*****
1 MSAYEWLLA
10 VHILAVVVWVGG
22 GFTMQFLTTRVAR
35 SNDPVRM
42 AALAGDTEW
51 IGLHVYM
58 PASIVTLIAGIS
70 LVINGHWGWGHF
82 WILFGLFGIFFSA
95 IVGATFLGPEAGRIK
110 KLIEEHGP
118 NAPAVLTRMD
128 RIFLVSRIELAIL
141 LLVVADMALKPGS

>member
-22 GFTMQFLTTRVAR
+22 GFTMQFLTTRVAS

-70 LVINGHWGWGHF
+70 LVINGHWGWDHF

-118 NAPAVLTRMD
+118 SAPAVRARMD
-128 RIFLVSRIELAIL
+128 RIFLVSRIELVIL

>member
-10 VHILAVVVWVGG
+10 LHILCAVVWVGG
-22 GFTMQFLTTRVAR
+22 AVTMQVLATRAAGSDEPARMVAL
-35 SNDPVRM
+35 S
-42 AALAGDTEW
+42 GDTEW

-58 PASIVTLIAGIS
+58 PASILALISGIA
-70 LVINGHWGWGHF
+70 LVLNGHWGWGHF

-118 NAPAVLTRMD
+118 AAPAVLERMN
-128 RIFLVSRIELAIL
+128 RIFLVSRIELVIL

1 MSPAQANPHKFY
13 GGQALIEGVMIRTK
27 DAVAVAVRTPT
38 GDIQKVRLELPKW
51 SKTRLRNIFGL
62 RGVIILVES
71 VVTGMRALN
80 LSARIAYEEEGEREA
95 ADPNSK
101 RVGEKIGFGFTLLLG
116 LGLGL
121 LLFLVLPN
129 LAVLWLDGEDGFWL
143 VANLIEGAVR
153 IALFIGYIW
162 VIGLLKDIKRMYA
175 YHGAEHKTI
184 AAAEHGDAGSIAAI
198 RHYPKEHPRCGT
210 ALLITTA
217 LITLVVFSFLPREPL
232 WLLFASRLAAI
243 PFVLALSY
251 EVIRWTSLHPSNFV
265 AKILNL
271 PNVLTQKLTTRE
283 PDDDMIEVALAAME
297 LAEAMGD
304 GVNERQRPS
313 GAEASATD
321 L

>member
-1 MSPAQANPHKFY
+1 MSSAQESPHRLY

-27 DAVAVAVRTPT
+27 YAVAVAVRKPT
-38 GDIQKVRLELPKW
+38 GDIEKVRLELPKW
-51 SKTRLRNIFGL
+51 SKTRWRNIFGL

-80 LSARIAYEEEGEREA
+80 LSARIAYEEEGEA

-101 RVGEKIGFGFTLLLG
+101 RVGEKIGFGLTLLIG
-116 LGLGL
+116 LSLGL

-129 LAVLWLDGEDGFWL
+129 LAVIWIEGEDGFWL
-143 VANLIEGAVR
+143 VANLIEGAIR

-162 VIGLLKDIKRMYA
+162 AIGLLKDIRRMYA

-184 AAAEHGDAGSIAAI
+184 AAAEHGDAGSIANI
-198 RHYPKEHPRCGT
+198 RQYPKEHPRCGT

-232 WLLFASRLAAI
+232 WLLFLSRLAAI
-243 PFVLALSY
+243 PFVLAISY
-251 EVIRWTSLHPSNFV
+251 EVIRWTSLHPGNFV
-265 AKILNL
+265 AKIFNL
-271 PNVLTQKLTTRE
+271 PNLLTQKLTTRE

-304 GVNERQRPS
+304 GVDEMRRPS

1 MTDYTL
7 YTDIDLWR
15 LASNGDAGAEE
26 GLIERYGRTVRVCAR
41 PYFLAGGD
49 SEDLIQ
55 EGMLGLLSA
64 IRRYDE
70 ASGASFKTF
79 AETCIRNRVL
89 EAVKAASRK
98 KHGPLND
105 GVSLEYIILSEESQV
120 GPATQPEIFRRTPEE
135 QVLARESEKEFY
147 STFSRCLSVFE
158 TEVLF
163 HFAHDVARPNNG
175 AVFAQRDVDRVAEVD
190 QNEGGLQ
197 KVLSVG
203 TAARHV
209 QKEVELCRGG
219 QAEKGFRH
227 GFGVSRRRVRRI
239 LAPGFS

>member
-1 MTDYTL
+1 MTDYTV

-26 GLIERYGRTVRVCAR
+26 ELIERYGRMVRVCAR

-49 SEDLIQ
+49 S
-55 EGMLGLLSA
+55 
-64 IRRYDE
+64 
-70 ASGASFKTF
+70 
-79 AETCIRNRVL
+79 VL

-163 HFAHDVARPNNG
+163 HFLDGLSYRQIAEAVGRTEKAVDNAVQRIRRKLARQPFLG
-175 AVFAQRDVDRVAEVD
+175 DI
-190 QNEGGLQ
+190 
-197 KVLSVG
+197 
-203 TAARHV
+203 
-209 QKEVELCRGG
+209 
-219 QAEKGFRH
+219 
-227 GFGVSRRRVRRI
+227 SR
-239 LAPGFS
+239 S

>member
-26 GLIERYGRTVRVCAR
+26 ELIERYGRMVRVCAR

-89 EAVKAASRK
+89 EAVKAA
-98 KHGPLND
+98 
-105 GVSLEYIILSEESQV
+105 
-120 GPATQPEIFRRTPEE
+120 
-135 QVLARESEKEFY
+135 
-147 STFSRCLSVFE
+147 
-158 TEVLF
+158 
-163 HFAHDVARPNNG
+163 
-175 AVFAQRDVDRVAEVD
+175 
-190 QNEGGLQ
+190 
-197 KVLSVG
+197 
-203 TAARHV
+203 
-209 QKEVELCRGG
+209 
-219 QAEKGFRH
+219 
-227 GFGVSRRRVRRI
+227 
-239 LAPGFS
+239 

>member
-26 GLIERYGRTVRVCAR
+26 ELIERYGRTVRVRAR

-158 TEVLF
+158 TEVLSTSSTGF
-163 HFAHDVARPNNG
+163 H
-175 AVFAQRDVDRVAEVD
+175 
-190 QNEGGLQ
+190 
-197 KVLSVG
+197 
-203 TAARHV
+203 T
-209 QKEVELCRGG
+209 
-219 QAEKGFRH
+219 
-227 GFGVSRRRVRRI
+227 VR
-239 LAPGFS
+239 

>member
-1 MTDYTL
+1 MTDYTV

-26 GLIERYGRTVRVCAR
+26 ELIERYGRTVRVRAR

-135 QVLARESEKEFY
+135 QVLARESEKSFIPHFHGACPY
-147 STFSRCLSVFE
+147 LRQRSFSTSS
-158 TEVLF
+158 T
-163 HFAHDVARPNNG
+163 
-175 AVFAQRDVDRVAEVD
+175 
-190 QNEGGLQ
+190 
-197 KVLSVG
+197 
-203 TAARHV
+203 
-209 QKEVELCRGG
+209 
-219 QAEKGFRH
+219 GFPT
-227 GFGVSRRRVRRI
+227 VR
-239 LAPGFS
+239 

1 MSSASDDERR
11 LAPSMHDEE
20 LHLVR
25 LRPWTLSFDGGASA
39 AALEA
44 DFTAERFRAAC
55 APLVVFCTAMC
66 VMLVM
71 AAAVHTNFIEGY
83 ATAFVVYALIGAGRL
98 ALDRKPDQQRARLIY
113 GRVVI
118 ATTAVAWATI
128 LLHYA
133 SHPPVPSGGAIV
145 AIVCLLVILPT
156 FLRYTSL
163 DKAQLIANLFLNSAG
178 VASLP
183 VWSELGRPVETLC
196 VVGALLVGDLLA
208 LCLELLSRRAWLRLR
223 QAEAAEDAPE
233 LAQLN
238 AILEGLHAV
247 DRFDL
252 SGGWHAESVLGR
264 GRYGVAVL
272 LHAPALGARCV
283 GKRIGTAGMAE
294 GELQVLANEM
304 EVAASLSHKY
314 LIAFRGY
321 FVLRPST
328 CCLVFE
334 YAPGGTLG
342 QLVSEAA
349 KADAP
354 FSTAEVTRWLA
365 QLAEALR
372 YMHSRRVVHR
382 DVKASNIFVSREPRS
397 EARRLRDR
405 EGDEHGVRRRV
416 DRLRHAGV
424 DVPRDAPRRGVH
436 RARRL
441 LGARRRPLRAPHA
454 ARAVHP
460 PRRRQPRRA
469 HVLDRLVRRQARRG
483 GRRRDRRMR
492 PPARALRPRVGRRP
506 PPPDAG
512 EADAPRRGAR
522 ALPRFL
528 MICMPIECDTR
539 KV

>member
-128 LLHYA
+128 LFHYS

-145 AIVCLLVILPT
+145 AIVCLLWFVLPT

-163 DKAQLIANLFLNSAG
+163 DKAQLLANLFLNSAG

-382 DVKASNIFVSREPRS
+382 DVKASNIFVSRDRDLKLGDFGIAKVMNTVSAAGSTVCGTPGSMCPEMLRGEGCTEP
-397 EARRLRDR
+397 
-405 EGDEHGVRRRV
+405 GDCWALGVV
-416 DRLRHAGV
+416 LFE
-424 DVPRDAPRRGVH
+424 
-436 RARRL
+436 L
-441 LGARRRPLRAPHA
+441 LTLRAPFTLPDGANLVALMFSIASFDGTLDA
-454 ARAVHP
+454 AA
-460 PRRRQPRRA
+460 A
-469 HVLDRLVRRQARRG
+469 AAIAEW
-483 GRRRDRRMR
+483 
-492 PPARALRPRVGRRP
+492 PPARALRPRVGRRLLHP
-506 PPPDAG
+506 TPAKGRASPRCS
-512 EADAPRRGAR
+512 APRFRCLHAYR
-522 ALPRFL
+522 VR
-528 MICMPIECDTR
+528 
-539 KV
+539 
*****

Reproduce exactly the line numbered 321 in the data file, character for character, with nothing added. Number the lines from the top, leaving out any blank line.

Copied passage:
+382 DVKASNIFVSRDRDLKLGDFGIAKVMNTVSAAGSTVCGTPGSMCPEMLRGEGCTEP